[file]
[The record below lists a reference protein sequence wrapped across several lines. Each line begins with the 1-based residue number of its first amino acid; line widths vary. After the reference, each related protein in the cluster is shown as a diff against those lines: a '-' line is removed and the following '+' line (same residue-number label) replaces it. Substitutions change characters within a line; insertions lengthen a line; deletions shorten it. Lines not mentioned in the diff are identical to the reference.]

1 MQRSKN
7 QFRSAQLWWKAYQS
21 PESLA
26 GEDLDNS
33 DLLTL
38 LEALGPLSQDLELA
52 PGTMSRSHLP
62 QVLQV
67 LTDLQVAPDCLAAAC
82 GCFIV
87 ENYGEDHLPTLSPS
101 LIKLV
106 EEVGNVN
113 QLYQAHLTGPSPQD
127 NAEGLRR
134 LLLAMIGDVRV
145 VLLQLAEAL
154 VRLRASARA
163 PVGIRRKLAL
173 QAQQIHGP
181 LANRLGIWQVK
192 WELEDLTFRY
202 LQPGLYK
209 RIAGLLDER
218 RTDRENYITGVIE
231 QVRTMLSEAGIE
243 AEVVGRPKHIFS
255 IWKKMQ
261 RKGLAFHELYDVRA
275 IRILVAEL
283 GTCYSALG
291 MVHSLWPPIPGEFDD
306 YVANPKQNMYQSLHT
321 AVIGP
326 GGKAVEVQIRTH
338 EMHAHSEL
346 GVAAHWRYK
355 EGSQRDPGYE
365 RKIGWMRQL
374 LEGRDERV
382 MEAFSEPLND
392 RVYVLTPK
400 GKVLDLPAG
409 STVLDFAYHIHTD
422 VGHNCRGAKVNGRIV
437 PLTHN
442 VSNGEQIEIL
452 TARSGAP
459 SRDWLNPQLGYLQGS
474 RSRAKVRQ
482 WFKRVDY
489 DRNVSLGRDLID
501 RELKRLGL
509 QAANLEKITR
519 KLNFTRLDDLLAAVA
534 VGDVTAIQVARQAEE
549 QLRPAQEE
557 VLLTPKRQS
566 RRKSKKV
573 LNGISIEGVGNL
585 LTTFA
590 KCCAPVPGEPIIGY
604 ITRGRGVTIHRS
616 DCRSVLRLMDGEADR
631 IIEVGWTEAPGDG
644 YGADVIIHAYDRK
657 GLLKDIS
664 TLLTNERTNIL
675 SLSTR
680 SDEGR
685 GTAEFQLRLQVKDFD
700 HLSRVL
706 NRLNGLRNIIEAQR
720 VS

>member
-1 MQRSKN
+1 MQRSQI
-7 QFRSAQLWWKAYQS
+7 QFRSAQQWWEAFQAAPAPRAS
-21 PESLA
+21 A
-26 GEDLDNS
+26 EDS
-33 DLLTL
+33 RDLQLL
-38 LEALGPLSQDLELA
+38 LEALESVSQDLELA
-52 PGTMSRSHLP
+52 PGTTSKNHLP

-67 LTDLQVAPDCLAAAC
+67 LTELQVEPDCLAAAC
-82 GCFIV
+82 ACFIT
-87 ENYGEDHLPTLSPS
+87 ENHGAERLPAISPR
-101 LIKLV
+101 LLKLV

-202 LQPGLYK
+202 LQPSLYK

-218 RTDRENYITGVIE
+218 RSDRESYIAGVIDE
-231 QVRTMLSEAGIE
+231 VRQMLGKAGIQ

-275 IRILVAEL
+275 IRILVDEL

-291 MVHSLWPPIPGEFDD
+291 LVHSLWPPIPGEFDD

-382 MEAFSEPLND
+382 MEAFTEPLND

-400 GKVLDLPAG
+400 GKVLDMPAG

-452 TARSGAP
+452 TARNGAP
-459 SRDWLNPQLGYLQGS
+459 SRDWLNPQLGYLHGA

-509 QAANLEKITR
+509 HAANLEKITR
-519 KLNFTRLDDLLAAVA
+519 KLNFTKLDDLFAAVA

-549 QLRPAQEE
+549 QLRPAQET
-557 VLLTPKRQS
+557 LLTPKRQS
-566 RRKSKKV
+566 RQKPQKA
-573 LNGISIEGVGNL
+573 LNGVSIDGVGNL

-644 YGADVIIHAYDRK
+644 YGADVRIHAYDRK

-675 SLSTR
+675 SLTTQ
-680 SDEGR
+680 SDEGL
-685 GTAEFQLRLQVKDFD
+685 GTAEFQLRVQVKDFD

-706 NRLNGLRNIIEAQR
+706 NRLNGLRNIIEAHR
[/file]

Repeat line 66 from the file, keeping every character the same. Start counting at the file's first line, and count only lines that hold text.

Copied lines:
631 IIEVGWTEAPGDG